The Ramsbottom Co-op Hall was built in 1876 when the Ramsbottom and Provident society built a three-storey extension alongside its existing 1863 building.

Seating 800 people it was the chief theatrical and social venue in the town.

The gallery together with decorative ironwork supporting columns still exists, as do the upper columns and other original features.

It is a unique cultural and historical asset of national importance.

The owner of the building was kind enough to allow me to view the theatre this week and it is an amazing, atmospheric space that links present-day Ramsbottom residents with their forebears from 145 years ago.

The theatre is in a dilapidated state, having not been used since at least 1944 but it exerts a magic that is indescribable.

As Joint-Chair of the All-Party Parliamentary Group for Northern Culture, I am currently chairing our first enquiry which will produce a bespoke ‘State of the North’ report on Northern Culture, providing a united voice on pan-Northern cultural asks and priorities to shape and influence future Government decision making and policy.

The sector has faced enormous challenges due to the pandemic but as we emerge out of restrictions both nationally and locally, we need to see our cultural assets as crucial to the social and economic recovery of every town in the country.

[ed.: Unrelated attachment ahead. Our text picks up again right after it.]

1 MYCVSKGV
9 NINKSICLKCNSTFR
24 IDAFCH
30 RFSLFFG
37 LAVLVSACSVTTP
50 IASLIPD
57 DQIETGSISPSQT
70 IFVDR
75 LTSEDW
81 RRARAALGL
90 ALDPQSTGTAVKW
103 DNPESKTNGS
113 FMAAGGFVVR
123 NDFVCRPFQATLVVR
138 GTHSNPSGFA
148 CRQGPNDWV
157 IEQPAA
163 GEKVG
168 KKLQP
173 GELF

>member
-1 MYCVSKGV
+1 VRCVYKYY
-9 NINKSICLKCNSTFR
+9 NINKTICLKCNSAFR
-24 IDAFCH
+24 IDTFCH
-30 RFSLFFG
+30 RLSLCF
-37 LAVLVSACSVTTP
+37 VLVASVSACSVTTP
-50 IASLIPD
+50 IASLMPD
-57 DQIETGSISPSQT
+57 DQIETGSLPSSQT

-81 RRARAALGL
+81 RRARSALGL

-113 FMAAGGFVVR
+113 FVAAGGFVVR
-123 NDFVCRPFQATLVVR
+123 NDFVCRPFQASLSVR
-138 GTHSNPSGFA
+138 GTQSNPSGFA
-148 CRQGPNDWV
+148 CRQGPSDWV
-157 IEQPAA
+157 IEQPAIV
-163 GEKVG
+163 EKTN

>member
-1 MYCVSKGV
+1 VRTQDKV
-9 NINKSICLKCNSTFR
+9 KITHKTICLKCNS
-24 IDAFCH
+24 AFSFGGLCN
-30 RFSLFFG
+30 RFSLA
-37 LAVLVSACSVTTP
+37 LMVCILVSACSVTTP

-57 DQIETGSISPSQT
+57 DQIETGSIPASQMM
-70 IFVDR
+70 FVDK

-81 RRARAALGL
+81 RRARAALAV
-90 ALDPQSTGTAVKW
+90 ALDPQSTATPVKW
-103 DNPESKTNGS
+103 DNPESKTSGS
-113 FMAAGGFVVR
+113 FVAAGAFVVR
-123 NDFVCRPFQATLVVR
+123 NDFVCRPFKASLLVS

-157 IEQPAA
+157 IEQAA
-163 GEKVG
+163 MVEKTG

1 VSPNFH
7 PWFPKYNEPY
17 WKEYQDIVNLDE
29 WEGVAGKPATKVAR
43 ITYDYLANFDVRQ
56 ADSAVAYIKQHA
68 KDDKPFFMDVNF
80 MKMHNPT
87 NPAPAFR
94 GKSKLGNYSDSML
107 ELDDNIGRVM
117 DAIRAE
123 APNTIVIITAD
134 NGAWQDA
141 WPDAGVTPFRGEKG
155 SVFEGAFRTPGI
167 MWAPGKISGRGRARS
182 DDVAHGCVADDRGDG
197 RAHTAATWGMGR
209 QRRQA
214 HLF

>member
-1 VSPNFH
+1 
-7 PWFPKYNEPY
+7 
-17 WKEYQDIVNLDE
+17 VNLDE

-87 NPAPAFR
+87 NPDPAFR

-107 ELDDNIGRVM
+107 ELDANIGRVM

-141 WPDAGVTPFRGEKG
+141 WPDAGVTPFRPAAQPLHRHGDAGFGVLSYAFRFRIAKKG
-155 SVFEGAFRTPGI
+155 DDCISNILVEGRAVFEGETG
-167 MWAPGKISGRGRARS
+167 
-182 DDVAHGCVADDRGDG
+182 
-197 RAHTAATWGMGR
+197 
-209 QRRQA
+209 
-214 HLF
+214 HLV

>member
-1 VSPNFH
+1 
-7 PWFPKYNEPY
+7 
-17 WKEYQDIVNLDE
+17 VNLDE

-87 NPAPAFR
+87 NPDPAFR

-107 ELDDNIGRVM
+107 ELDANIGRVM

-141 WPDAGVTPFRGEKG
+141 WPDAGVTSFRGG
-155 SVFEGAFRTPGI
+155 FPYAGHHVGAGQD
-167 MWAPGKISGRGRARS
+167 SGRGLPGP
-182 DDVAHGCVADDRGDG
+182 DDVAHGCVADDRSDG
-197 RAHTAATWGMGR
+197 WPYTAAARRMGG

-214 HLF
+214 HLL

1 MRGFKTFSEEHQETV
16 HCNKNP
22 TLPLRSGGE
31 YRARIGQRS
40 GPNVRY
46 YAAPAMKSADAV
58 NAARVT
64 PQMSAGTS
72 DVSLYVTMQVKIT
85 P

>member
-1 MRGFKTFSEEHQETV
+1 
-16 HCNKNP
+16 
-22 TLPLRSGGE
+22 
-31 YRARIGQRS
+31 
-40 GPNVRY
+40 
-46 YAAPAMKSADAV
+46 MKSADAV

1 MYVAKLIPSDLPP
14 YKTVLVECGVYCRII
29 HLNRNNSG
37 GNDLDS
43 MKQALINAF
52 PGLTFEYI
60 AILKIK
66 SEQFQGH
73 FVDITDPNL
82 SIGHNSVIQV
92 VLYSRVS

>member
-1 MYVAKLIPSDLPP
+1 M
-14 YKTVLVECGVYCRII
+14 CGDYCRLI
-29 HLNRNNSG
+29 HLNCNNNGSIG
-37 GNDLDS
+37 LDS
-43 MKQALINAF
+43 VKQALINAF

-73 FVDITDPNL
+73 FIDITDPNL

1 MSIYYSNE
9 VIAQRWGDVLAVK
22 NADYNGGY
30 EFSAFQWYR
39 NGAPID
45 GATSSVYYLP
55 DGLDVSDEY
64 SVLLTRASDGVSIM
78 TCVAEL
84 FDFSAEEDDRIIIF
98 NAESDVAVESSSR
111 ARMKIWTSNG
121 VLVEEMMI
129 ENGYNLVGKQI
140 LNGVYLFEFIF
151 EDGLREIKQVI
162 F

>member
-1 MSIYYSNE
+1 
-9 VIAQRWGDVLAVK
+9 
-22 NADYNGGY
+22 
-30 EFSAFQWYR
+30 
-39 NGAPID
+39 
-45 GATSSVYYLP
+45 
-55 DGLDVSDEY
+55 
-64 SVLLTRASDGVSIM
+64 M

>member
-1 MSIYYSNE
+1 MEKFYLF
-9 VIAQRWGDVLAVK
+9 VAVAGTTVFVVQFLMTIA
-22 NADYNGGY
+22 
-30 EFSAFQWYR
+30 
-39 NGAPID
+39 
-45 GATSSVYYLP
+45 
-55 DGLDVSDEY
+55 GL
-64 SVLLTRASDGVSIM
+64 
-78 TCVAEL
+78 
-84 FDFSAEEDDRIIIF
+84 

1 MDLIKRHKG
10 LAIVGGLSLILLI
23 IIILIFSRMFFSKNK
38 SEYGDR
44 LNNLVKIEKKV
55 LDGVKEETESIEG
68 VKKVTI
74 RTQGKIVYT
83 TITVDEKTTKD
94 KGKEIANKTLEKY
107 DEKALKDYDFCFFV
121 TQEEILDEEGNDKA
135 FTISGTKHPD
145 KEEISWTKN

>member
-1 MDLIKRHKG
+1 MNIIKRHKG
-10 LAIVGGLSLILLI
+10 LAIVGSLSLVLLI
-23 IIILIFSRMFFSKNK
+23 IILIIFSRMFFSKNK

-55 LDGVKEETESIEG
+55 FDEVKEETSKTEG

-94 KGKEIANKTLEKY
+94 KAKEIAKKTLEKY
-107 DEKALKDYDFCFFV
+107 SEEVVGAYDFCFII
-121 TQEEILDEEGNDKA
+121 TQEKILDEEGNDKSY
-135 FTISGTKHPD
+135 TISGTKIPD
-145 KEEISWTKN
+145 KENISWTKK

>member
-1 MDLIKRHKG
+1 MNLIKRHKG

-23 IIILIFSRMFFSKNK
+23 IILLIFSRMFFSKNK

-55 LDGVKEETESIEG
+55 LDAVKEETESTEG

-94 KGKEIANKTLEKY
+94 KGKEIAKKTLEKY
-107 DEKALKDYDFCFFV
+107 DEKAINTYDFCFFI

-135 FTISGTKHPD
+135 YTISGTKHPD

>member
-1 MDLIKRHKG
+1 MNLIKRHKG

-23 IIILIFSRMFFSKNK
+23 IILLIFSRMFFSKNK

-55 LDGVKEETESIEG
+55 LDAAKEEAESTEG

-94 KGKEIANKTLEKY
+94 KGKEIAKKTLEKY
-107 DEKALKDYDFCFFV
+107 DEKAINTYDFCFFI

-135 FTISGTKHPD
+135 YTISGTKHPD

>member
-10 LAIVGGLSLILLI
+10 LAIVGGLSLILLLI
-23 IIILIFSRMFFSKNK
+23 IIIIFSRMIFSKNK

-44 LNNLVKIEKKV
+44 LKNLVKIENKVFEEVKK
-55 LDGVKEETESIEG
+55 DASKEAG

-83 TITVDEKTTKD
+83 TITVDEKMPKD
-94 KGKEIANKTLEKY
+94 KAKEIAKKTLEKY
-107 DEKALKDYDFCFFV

This is why we must also ensure the long-term survival of the Elizabethan suite and Ramsbottom Civic Centre.

In Bury, Ramsbottom and Tottington the Met Theatre, Summerseat Players, Tottington Brass Band and every other local cultural organisation of any size need to be embraced by our community. Lockdown has taught us all that we should not take these buildings and groups, both professional and voluntary, for granted but must cherish and support their activities and incredible work.

Culture, however, can mean different things to different people and we should do everything possible to preserve and in some cases look to enhance those historic assets that are central to our area’s civic pride.

Gigg Lane, one of the world’s oldest professional football stadiums, the East Lancs Railway, now on top of everything else training the rail engineers of the future and Bury Market.

As part of a Levelling Up Fund bid, I am working with Bury Council and attempting to secure £10 million of funding to enhance the brilliant facility we have and power the regeneration of Bury Town Centre.

What a thing it would be if local politicians working together with residents and the voluntary sector could find a way to add a renovated Ramsbottom Co-op Theatre to this list.

It is politics encapsulated in a building, unifying, bringing visitors to the town, creating jobs, providing a venue to provide frontline services and creating those same rich cultural experiences so enjoyed by Ramsbottom residents in 1870.